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NEWS
June 17, 1990 | DOUGLAS FRANTZ, TIMES STAFF WRITER
Ten years after Congress declared war on toxic waste, the Environmental Protection Agency is allowing the same companies that created the most dangerous problems to determine the scope of contamination and propose how to clean it up.
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NEWS
December 20, 2000 | From Bloomberg News
The Clinton administration will issue a new rule today to make it harder for companies that have violated labor, tax or other federal laws to win government contracts, the Office of Management and Budget said Tuesday. The regulation, dubbed the "blacklisting" rule by industry critics, will take effect Jan. 19, one day before President Clinton's administration turns over the White House to Republican President-elect George W. Bush.
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NEWS
January 22, 1988 | LEO C. WOLINSKY, Times Staff Writer
Gov. George Deukmejian declared Thursday that he accepts full blame for California's loss of a $4.4-billion federal atom smasher project, saying, "If it makes some people happy to blame the governor, I'll take the responsibility." But Deukmejian insisted that the loss of that project and others in recent months does not mean that California is losing its high technology advantage to competing states.
NEWS
October 25, 2000 | ERIC LICHTBLAU and MEGAN GARVEY, TIMES STAFF WRITERS
Republican vice presidential candidate Dick Cheney visited a motor home factory here Tuesday as his campaign aides sought to deflect allegations that his former company defrauded the government out of millions of dollars. Accusing the Clinton administration of playing politics with a federal grand jury, a Cheney spokeswoman questioned the timing of the criminal investigation into possible financial wrongdoing by Brown & Root, a Texas-based engineering firm overseen by Cheney until July.
NEWS
January 9, 1991 | MAURA DOLAN, TIMES ENVIRONMENTAL WRITER
The Yosemite Park & Curry Co., owner of the hotels, restaurants and stores at Yosemite National Park, will be sold to a nonprofit foundation for a "bargain" $49.5 million under an agreement reached Tuesday between MCA Inc. and the U.S. Interior Department, Interior officials announced. "This is a very good deal," said National Park Service spokesman George Berklacy. Paul Pritchard, president of the National Parks and Conservation Assn., a park watchdog group, called it "a hell of a bargain."
NEWS
October 21, 1990 | Associated Press
The federal Centers for Disease Control misspent $6.6 million while conducting a disputed study of the effects of Agent Orange, a congressional study released Saturday said. The General Accounting Office said the money was spent on work by outside contractors that was not needed or couldn't be done because the CDC did not have a methodology ready to begin the work. Agent Orange was a herbicide sprayed by U.S. troops during the Vietnam War to remove jungle cover.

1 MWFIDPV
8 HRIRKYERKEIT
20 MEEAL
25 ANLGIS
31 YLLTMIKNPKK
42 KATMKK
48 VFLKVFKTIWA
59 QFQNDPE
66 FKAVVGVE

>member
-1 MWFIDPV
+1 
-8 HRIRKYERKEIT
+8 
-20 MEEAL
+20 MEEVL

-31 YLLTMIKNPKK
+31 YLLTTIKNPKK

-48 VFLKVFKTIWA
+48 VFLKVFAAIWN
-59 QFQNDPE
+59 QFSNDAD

BUSINESS
May 21, 1991 | HARRY BERNSTEIN
Given the conservative tilt of the nation these days, chances are nil that Congress or any state legislature will try to renew President Lyndon B. Johnson's War on Poverty, a war we've been losing badly since it began in the 1960s.
CALIFORNIA | LOCAL
September 16, 1992 | KEN ELLINGWOOD, TIMES STAFF WRITER
A security firm affiliated with Minister Louis Farrakhan's Nation of Islam won city approval Tuesday to begin patrolling 15 federally aided apartment buildings in a section of Venice that has experienced widespread gang activity and drug dealing. Tenant activists who first proposed hiring the group to guard their buildings cheered after the Los Angeles City Police Commission voted unanimously to grant a patrol permit for N.O.I. Security Agency, effectively ending the controversy.
NEWS
May 2, 1990 | DAVID LAUTER, TIMES STAFF WRITER
The White House on Tuesday flatly rejected Iranian suggestions that the "ball is now in the American court" in the hostage stalemate. "The ball has always been in their court," Bush Administration spokesman Marlin Fitzwater insisted. "It will be as long as there are hostages yet to be released." The Administration response reflects President Bush's strategy of maintaining a relatively low profile on the issue and keeping attention focused on Iran and its Lebanese Shiite Muslim allies.
NEWS
January 11, 1989 | WILLIAM J. EATON and BOB SECTER, Times Staff Writers
A Chicago bank accused of job discrimination against women and minority employees has agreed to pay a record $14 million in back wages as restitution for past bias, the Labor Department announced Tuesday. The settlement by the Harris Trust & Savings Bank was the largest such award ever obtained by the federal government in a sex or race discrimination case and ended a 14-year legal struggle with the company.